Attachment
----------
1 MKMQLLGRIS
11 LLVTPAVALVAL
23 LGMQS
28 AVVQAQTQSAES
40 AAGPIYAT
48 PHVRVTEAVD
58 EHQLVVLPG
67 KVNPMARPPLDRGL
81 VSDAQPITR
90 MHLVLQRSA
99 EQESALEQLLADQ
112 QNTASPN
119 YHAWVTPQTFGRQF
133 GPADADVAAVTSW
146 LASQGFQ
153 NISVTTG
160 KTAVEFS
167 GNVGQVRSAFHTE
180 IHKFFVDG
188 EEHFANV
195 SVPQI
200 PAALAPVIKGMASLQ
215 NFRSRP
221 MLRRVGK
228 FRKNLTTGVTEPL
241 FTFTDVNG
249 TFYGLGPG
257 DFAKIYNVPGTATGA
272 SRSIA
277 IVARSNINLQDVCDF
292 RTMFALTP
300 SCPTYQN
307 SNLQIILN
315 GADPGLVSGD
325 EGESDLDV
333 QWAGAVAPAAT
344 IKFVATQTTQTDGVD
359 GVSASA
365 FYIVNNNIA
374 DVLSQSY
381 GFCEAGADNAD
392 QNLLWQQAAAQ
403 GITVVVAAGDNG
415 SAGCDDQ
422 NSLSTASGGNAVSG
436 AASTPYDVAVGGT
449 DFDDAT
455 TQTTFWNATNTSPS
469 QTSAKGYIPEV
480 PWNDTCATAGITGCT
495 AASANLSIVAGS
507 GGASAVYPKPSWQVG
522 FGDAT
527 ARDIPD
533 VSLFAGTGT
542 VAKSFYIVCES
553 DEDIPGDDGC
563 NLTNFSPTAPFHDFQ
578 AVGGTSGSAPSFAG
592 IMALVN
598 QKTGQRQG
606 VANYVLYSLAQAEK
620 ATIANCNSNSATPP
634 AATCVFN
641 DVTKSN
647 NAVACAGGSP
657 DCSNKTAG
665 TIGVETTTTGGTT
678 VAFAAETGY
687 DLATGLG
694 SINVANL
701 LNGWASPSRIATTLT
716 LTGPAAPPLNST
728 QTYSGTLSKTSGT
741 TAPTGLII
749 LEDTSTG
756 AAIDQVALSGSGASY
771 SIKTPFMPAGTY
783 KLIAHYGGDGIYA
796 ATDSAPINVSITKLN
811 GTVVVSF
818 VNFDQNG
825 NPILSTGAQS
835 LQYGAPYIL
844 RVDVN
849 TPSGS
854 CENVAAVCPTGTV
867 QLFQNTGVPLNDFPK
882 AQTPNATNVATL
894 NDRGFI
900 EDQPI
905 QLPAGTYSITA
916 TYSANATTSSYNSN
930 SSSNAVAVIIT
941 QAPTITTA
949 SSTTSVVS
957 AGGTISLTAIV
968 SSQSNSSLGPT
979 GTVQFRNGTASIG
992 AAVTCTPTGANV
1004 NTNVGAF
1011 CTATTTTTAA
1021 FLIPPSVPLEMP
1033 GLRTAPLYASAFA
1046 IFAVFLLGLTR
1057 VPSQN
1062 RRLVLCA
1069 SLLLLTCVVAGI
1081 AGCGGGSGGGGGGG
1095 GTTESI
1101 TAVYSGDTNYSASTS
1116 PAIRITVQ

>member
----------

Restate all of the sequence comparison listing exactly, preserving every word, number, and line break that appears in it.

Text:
1 MKMQLLGRIS
11 LLVTPAVALVAL
23 LGMQS
28 AVVQAQTQSAES
40 AAGPIYAT
48 PHVRVTEAVD
58 EHQLVVLPG
67 KVNPMARPPLDRGL
81 VSDAQPITR
90 MHLVLQRSA
99 EQESALEQLLADQ
112 QNTASPN
119 YHAWVTPQTFGRQF
133 GPADADVAAVTSW
146 LASQGFQ
153 NISVTTG
160 KTAVEFS
167 GNVGQVRSAFHTE
180 IHKFFVDG
188 EEHFANV
195 SVPQI
200 PAALAPVIKGMASLQ
215 NFRSRP
221 MLRRVGK
228 FRKNLTTGVTEPL
241 FTFTDVNG
249 TFYGLGPG
257 DFAKIYNVPGTATGA
272 SRSIA
277 IVARSNINLQDVCDF
292 RTMFALTP
300 SCPTYQN
307 SNLQIILN
315 GADPGLVSGD
325 EGESDLDV
333 QWAGAVAPAAT
344 IKFVATQTTQTDGVD
359 GVSASA
365 FYIVNNNIA
374 DVLSQSY
381 GFCEAGADNAD
392 QNLLWQQAAAQ
403 GITVVVAAGDNG
415 SAGCDDQ
422 NSLSTASGGNAVSG
436 AASTPYDVAVGGT
449 DFDDAT
455 TQTTFWNATNTSPS
469 QTSAKGYIPEV
480 PWNDTCATAGITGCT
495 AASANLSIVAGS
507 GGASAVYPKPSWQVG
522 FGDAT
527 ARDIPD
533 VSLFAGTGT
542 VAKSFYIVCES
553 DEDIPGDDGC
563 NLTNFSPTAPFHDFQ
578 AVGGTSGSAPSFAG
592 IMALVN
598 QKTGQRQG
606 VANYVLYSLAQAEK
620 ATIANCNSNSATPP
634 AATCVFN
641 DVTKSN
647 NAVACAGGSP
657 DCSNKTAG
665 TIGVETTTTGGTT
678 VAFAAETGY
687 DLATGLG
694 SINVANL
701 LNGWASPSRIATTLT
716 LTGPAAPPLNST
728 QTYSGTLSKTSGT
741 TAPTGLII
749 LEDTSTG
756 AAIDQVALSGSGASY
771 SIKTPFMPAGTY
783 KLIAHYGGDGIYA
796 ATDSAPINVSITKLN
811 GTVVVSF
818 VNFDQNG
825 NPILSTGAQS
835 LQYGAPYIL
844 RVDVN
849 TPSGS
854 CENVAAVCPTGTV
867 QLFQNTGVPLNDFPK
882 AQTPNATNVATL
894 NDRGFI
900 EDQPI
905 QLPAGTYSITA
916 TYSANATTSSYNSN
930 SSSNAVAVIIT
941 QAPTITTA
949 SSTTSVVS
957 AGGTISLTAIV
968 SSQSNSSLGPT
979 GTVQFRNGTASIG
992 AAVTCTPTGANV
1004 NTNVGAF
1011 CTATTTTTAA
1021 FLIPPSVPLEMP
1033 GLRTAPLYASAFA
1046 IFAVFLLGLTR
1057 VPSQN
1062 RRLVLCA
1069 SLLLLTCVVAGI
1081 AGCGGGSGGGGGGG
1095 GTTESI
1101 TAVYSGDTNYSASTS
1116 PAIRITVQ

>member